As a parent, I am fascinated by how kids seem to be “hard-wired” to forget their commitments when it comes to a housekeeping task. Selective memory is empowered by this hard-wiring to justify and make excuses. No one has to teach my kids this skill, any more than I needed training when I was growing up. Even now, as an adult, keeping commitments I make to others at work or at home can feel pretty inconvenient on any given day. I make lists of priority commitments that I have to look at often, which helps me count the cost again of keeping those commitments.
- What rationalizations do you make for not following through?
READ THE WORD: 1 CORINTHIANS 5:1-8 (ESV)
5:1 It is actually reported that there is sexual immorality among you, and of a kind that is not tolerated even among pagans, for a man has his father’s wife. 2 And you are arrogant! Ought you not rather to mourn? Let him who has done this be removed from among you.
3 For though absent in body, I am present in spirit; and as if present, I have already pronounced judgment on the one who did such a thing. 4 When you are assembled in the name of the Lord Jesus and my spirit is present, with the power of our Lord Jesus, 5 you are to deliver this man to Satan for the destruction of the flesh, so that his spirit may be saved in the day of the Lord.
6 Your boasting is not good. Do you not know that a little leaven leavens the whole lump? 7 Cleanse out the old leaven that you may be a new lump, as you really are unleavened. For Christ, our Passover lamb, has been sacrificed. 8 Let us therefore celebrate the festival, not with the old leaven, the leaven of malice and evil, but with the unleavened bread of sincerity and truth.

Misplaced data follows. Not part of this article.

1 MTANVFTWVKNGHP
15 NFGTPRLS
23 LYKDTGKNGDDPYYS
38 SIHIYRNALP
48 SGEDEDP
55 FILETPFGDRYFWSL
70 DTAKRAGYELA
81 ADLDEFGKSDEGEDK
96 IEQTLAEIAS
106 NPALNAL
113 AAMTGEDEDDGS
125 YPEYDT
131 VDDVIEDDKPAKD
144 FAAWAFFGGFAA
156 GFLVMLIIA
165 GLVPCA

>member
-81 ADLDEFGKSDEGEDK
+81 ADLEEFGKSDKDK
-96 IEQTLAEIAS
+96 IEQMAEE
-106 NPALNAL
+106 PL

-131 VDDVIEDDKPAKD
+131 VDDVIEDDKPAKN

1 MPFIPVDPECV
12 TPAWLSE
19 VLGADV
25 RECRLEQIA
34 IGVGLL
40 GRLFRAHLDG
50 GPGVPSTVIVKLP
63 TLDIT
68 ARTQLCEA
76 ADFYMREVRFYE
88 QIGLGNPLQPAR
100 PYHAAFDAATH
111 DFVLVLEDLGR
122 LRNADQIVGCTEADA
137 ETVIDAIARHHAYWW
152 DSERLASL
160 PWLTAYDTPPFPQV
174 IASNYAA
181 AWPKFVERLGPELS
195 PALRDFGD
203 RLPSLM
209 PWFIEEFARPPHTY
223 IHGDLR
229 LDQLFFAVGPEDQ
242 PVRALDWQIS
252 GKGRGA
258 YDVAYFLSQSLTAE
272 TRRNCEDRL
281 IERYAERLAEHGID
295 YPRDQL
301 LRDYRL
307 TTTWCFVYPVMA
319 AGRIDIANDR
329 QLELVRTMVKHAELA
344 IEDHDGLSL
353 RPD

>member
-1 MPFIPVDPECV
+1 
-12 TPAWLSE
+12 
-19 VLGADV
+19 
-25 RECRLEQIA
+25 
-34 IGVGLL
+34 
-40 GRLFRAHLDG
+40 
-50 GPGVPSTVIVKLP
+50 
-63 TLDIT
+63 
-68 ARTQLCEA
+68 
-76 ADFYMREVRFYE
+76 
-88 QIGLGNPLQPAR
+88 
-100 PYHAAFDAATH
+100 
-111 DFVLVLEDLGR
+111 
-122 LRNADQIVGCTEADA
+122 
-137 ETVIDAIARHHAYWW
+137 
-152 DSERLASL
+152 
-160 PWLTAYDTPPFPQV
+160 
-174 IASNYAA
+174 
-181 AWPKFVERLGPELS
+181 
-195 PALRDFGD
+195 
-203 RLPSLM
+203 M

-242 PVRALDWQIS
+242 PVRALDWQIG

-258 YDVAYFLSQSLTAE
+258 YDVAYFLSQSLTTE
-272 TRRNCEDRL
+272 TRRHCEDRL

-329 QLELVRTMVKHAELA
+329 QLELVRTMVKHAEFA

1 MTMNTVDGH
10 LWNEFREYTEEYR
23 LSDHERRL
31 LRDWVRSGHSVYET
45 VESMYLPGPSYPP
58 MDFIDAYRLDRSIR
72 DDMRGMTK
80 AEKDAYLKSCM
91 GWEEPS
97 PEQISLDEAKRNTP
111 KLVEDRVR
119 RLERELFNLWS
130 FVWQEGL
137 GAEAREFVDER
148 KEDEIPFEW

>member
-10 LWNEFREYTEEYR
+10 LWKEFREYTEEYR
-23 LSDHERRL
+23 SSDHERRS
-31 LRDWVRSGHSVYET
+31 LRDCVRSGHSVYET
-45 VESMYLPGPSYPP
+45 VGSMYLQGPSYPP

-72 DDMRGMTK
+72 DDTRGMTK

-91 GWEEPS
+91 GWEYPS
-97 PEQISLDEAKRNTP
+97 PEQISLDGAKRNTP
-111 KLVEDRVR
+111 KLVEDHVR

(Today’s questions focus on verses 6-8.)
- Paul used the word “boasting” to describe a problem he wanted to address (vs. 6). What similar word did he use in verse 2?
- To what was Paul comparing the effect of leaven in dough (vss. 6-7)?
- Why did Paul reference Christ as the “Passover lamb” to support his command for the church to confront, rather than ignore, those who excuse sin (vs. 7)?
- Which words did Paul use to describe the desired “leaven” that should characterize the quality of our worship as Christ’s church (vs. 8)?
- What does it cost the church if we ignore obvious sin in our relationships with each other (vss. 6-8)? What does it cost you personally?
RESPOND TO GOD
In a culture that caters to the rights of the individual to define his or her own worth and meaning, confronting those in the church who ignore obvious sin is frowned upon. When done with love, confrontation can restore. Ignoring obvious sin in our relationships is arrogant; by doing so, we are communicating that we know what’s best, and acting as if what God says doesn’t much matter. We are agreeing with what the culture values and rejecting God’s design for life.
- Ask God to give you courage to confront your own “hard-wired” resistance to face willful sin in your life.
- Ask God if there is someone you can invite to a deeper level of accountability to help you face your struggle with specific sins, and to grow in your dependence on God.